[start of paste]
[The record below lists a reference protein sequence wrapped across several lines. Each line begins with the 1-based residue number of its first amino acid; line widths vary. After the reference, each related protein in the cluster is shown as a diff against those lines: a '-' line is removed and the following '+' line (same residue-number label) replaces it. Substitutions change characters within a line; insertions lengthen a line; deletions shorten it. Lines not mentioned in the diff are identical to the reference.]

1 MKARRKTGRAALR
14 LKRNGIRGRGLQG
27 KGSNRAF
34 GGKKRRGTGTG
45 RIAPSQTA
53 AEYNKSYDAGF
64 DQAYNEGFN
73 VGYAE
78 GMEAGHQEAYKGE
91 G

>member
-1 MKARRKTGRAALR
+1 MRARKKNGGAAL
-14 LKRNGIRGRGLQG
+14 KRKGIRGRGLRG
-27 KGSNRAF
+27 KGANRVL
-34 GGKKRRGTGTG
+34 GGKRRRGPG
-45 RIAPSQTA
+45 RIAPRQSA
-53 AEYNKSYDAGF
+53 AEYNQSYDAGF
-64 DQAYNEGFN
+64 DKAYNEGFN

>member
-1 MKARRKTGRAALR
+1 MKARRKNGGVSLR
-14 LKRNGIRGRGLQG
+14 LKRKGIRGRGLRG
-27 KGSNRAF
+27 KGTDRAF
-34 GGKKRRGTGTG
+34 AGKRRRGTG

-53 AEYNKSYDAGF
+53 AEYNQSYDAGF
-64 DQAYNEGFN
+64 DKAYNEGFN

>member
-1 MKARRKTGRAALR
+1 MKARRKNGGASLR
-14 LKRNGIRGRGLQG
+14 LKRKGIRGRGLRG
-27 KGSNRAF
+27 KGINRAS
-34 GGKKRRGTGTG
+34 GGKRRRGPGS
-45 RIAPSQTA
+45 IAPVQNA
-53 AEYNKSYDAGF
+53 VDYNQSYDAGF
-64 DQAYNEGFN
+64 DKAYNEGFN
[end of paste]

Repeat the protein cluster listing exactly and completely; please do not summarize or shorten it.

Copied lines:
[The record below lists a reference protein sequence wrapped across several lines. Each line begins with the 1-based residue number of its first amino acid; line widths vary. After the reference, each related protein in the cluster is shown as a diff against those lines: a '-' line is removed and the following '+' line (same residue-number label) replaces it. Substitutions change characters within a line; insertions lengthen a line; deletions shorten it. Lines not mentioned in the diff are identical to the reference.]

1 MKARRKTGRAALR
14 LKRNGIRGRGLQG
27 KGSNRAF
34 GGKKRRGTGTG
45 RIAPSQTA
53 AEYNKSYDAGF
64 DQAYNEGFN
73 VGYAE
78 GMEAGHQEAYKGE
91 G

>member
-1 MKARRKTGRAALR
+1 MRARKKNGGAAL
-14 LKRNGIRGRGLQG
+14 KRKGIRGRGLRG
-27 KGSNRAF
+27 KGANRVL
-34 GGKKRRGTGTG
+34 GGKRRRGPG
-45 RIAPSQTA
+45 RIAPRQSA
-53 AEYNKSYDAGF
+53 AEYNQSYDAGF
-64 DQAYNEGFN
+64 DKAYNEGFN

>member
-1 MKARRKTGRAALR
+1 MKARRKNGGVSLR
-14 LKRNGIRGRGLQG
+14 LKRKGIRGRGLRG
-27 KGSNRAF
+27 KGTDRAF
-34 GGKKRRGTGTG
+34 AGKRRRGTG

-53 AEYNKSYDAGF
+53 AEYNQSYDAGF
-64 DQAYNEGFN
+64 DKAYNEGFN

>member
-1 MKARRKTGRAALR
+1 MKARRKNGGASLR
-14 LKRNGIRGRGLQG
+14 LKRKGIRGRGLRG
-27 KGSNRAF
+27 KGINRAS
-34 GGKKRRGTGTG
+34 GGKRRRGPGS
-45 RIAPSQTA
+45 IAPVQNA
-53 AEYNKSYDAGF
+53 VDYNQSYDAGF
-64 DQAYNEGFN
+64 DKAYNEGFN